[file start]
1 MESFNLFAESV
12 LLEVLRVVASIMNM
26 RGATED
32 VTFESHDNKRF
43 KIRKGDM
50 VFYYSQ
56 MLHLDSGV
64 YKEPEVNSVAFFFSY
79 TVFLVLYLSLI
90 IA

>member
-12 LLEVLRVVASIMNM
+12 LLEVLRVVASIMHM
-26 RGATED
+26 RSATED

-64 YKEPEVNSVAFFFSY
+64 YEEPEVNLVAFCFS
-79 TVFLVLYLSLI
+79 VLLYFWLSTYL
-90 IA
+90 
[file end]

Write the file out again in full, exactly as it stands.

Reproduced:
1 MESFNLFAESV
12 LLEVLRVVASIMNM
26 RGATED
32 VTFESHDNKRF
43 KIRKGDM
50 VFYYSQ
56 MLHLDSGV
64 YKEPEVNSVAFFFSY
79 TVFLVLYLSLI
90 IA

>member
-12 LLEVLRVVASIMNM
+12 LLEVLRVVASIMHM
-26 RGATED
+26 RSATED

-64 YKEPEVNSVAFFFSY
+64 YEEPEVNLVAFCFS
-79 TVFLVLYLSLI
+79 VLLYFWLSTYL
-90 IA
+90 